8 Grey Advertising 1,719,000 +5.9%
9 BBDO 1,634,768(*) +6.8%
10 McCann-Erickson 1,567,800(*) +12.0%
11 Ogilvy & Mather 1,545,000 +0.8%
12 CME KHBB 1,008,542 +3.4%
13 Backer Spielvogel Bates 976,029 -10.0%
14 Lintas:USA 920,000(*) +0.9%
15 Wells Rich Green BDDP 919,900 -0.4%
16 Ayer 855,300 +13.4%
17 Bozell 850,000 +9.1%
18 Chiat/Day 620,000(*) +9.2%
19 Ketchum 612,400(*) +1.3%
20 MVBMS/Euro RSCG 500,635 +23.4%
21 Earle Palmer Brown 408,840 -2.1%
22 Temerlin McClain 405,000(*) +15.7%
23 Jordan, McGrath, Case & Taylor 370,000 +5.7%
24 Tatham Euro RSCG 349,563 +7.7%
25 Hill, Holliday, Connors, Cosmopulos 338,049 -5.4%
26 Hal Riney & Partners 335,000 +3.1%
27 Admarketing 329,700 +3.9%
28 TBWA 325,597 +7.2%
29 Lowe & Partners 325,000 0.0%
30 Ammirati & Puris 325,000 +30.0%
31 W.B. Doner 295,746 -0.4%
32 Ally & Gargano 275,000(*) -3.2%
33 Avrett, Free & Ginsberg 260,000 +6.1%
34 Lois/USA 246,000(*) +3.8%

35 Wieden & Kennedy 240,000 +42.9%
36 Arnold Fortuna Lawner & Cabot 217,705 +11.6%
37 Bloom FCA 215,000 +13.7%
38 Rubin Postaer & Associates 210,800 +16.7%
39 Laurence, Charles, Free & Lawson 208,723 -3.0%
40 GSD&M 201,083 +34.5%
41 Team One 197,000 +7.4%
42 Tucker Wayne/Luckie & Co. 196,000(*) +17.4%
43 Evans Communications 185,000 -0.3%
44 Griffin Bacal 182,600 +5.1%
45 The Richards Group 182,500 +1.4%
46 Scali, McCabe, Sloves 182,500 +13.7%
47 AC&R 181,616 +5.1%
48 Partners & Shevack 178,900 +4.1%
49 Goodby Berlin & Silverstein 166,445 +41.9%
50 Bernstein-Rein 159,112 +17.5%
51 Fahlgren Martin 158,808 +10.2%
52 Lord, Dentsu & Partners 158,000 +3.9%
53 Bayer Bess Vanderwalker 151,338 +20.8%
54 McCaffrey and McCall 150,000(*) -45.4%
55 Warwick Baker & Fiore 150,000(*) -2.0%
56 Dailey & Associates 149,000(*) -4.3%
57 The Martin Agency 148,043 +30.4%
58 Davis, Ball & Colombatto 141,720 -4.7%
59 Cramer-Krasselt 141,460 +12.1%
60 Ingalls, Quinn & Johnson 140,008 +0.7%
61 Calet, Hirsch & Ferrell 135,000(*) 0.0%
62 Deutsch/Dworin 135,000 +50.0%
63 Wyse Advertising 133,000 +2.3%
64 Eisaman, Johns & Laws 131,000(*) 0.0%
65 Rosenfeld, Sirowitz, Humphrey & Strauss 129,000 -4.4%
66 Fallon McElligott 125,098 -0.8%
67 Martin/Williams 125,000 +5.0%
68 Margeotes Fertitta & Weiss 122,000 +18.4%
69 Meldrum & Fewsmith 119,827 +3.1%
70 Long Haymes & Carr 119,300 +36.0%
71 Valentine-Radford 119,060 +28.1%
72 Doremus & Co. 111,914 +29.4%
73 Carmichael Lynch 110,700 +0.9%
74 Mullen 108,300 +12.6%
75 The Weightman Group 108,000(*) +3.8%
76 Angotti, Thomas, Hedge 105,000 +16.7%
77 Cliff Freeman & Partners 105,000 +30.0%
78 Kirshenbaum & Bond 105,000 +61.5%
79 CHC & M.E.D. 103,000 -26.4%
80 McKinney & Silver 101,880 +12.3%
81 Rotando Lerch & Iafeliece 100,300 +16.9%
82 Cadwell Davis Partners 98,000(*) -2.4%
83 Kresser Craig 96,773 +5.0%
84 Venet Advertising 94,500 -24.3%
85 Goldberg Moser O'Neill 89,600 +10.6%
86 Gianettino & Meredith 89,000 +9.6%
87 Fogarty & Klein/Winius-Brandon 87,777 +0.4%
88 Rumrill-Hoyt 85,836 -13.6%
89 Towne, Silverstein, Rotter 85,000 0.0%
90 Gray Kirk/Van Sant 80,750 +7.0%
91 Lauglin/Constable 80,500 +17.7%
92 Waring & LaRosa 80,400 +16.2%
93 Henderson Advertising 80,094 +6.7%
94 Ackerman McQueen 79,640 +5.4%
95 Cole & Weber 79,006 -5.1%
96 Richardson, Myers & Donofrio 77,950 +14.8%
97 Lotas Minard Patton McIver 77,800 +117.3%
98 Anderson & Lembke 77,700 +14.4%
99 Jack Levy & Associates 77,400 +12.6%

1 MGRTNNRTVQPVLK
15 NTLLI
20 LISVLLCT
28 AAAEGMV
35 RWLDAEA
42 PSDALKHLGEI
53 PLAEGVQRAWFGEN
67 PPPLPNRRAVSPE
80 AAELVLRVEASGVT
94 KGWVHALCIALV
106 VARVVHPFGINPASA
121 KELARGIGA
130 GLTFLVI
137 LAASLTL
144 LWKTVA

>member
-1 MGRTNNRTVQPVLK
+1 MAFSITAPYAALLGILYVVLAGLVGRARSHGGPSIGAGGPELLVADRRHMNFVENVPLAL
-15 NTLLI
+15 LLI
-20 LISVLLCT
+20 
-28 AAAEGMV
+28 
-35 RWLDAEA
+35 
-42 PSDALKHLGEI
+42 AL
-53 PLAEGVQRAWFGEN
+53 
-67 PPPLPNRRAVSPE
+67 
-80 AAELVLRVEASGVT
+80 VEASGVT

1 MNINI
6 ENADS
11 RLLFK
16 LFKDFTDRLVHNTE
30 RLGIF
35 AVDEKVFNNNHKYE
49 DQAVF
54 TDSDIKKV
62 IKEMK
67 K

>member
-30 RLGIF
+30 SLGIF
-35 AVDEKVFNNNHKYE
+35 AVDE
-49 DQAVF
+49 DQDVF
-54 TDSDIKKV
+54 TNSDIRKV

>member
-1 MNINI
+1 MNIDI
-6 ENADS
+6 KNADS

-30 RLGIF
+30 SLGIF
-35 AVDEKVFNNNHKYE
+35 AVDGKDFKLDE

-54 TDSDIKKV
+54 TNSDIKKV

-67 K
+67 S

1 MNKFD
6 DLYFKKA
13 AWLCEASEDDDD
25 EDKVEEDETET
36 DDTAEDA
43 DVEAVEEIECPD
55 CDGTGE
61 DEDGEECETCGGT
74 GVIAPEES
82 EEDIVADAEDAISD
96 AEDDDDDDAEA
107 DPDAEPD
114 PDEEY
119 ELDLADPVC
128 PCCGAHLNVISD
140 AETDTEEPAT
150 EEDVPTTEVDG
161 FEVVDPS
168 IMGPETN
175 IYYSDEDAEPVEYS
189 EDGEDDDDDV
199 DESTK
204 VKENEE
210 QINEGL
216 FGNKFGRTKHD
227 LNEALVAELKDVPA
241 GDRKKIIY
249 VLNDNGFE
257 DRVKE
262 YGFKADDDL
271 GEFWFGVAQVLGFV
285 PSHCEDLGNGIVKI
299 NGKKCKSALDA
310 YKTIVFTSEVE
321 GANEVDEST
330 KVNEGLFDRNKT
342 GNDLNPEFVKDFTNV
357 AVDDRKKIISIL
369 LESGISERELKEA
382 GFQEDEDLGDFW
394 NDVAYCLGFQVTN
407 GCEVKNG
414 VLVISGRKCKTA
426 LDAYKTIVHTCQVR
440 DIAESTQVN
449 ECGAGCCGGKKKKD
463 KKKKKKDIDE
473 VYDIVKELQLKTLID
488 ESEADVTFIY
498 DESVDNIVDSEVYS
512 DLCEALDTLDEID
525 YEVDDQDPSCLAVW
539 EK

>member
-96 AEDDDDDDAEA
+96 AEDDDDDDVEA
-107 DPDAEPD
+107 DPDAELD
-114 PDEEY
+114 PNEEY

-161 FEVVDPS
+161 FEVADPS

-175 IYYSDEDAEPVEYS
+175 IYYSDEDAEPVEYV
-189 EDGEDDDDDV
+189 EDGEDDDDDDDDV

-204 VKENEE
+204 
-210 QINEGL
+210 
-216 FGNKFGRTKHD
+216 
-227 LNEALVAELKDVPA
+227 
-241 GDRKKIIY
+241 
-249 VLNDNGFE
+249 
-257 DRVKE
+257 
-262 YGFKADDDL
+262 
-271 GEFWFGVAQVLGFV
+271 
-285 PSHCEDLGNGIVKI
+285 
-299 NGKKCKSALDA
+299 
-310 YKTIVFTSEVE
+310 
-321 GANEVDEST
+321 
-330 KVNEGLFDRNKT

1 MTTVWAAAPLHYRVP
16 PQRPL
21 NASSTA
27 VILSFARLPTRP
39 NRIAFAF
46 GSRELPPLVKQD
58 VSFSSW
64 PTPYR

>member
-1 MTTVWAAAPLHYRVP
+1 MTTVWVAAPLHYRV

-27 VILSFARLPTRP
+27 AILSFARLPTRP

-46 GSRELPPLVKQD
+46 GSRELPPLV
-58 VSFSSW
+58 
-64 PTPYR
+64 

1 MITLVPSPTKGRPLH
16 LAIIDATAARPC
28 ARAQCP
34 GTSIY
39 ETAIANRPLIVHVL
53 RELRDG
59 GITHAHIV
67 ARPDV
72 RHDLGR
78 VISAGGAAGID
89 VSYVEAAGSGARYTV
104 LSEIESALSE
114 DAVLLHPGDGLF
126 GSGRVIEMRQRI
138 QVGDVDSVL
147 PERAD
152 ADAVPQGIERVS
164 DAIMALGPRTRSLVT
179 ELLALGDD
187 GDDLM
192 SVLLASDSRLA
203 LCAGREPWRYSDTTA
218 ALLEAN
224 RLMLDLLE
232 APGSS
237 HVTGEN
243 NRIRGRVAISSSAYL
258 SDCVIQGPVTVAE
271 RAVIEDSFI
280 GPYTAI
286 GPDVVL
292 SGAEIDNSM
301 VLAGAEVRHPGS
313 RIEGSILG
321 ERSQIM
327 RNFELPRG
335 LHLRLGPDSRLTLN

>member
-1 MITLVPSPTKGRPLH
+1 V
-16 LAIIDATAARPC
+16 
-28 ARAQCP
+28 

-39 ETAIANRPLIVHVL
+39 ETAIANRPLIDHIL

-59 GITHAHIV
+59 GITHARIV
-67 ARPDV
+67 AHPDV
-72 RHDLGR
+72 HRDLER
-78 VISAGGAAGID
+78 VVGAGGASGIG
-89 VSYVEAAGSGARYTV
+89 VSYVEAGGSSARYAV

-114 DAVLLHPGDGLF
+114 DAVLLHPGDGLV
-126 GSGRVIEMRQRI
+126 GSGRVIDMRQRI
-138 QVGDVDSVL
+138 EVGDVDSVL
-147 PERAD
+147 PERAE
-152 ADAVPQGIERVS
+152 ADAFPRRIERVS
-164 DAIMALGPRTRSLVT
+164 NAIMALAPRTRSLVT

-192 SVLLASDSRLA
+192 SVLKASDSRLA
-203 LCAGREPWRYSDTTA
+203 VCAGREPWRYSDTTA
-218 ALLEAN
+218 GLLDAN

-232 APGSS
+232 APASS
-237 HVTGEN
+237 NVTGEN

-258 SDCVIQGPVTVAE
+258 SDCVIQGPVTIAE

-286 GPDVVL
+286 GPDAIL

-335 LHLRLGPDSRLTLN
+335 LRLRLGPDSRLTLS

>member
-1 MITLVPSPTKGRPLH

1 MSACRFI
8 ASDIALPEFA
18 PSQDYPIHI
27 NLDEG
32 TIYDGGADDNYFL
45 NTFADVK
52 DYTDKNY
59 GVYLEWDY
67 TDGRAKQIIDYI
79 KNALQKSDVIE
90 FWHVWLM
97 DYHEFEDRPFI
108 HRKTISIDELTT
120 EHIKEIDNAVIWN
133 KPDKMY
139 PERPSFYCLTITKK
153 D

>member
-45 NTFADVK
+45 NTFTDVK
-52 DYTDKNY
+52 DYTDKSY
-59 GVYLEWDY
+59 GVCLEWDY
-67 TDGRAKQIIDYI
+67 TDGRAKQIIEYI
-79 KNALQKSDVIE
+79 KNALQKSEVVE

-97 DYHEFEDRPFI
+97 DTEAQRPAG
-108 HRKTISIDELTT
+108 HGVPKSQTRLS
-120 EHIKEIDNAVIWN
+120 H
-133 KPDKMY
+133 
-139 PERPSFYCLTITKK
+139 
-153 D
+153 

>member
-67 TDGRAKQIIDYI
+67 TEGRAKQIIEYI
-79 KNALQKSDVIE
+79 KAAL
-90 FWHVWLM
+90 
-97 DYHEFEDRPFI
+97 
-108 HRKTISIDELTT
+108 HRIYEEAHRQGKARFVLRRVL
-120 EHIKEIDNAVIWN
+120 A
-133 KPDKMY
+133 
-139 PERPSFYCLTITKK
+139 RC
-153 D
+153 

100 Asher/Gould 76,000 +2.7%


Tuesday, November 27, 2018

Intercomcom merges with noted International Art Museum.

The logo of the newly formed communications entity.
Global advertising holding company, Intercomcom, who has a controlling interest in over 600 communications and marketing entities, including three other global advertising holding companies that own another 600 communications and marketing entities, announced today a merger of one of its lead agencies with the Toledo Museum of Contemporary Art.

Intercomcom spokesperson said, “Today, communications are all about data. But at Intercomcom, we’re all about Dada. Anyone can use data. Whereas dada finds us insights, human truths and emotional ballast. So we’re putting together some of our finest Human Storytellers® with an institution that knows more about dada than anyone else.”

“Clients today don't need sales, the spokesman continued. “They need purpose-focused inspiration that is rooted in dada-driven insights. Our combined entity offers precisely what clients think they want. Brilliant storytelling, sophisticated technology--with occasionally functioning wireless--and expertise in dada. It's with humility that I am both honored and humbled as I lead this new organization and its exceptional people through round after subsequent round of downsizing.

Agency CEO, Ed Melward said, “with everyone having virtually the same access to data, we differentiate our client-facing offering by bringing dada into the equation. Just think of how Marcel Duchamp added value to a simple industrial urinal by integrating it with dada. Imagine trying fill out a melting timesheet a la Dali. We could call it ‘the Persistence of Vagaries.’”

Melward continued in a prepared statement, “This marriage builds on a collaborative history of pushing the boundaries to the outer limits of banality. As a modern powerhouse, we will continue to innovate in traditional spaces while exploring the new, the stale and the detritus that passes for new. By bringing dada into emerging and emergent categories as well as submerged and submerging categories, we will be bold and borderless whilst always putting first our corporate largess and pettifoggery, never forgetting to feather the nests of those who need it least.

“It’s a world that runs on dada,” said a holding company spokes-cliche. “We will use dada itself to obscure and deflect in every way possible.”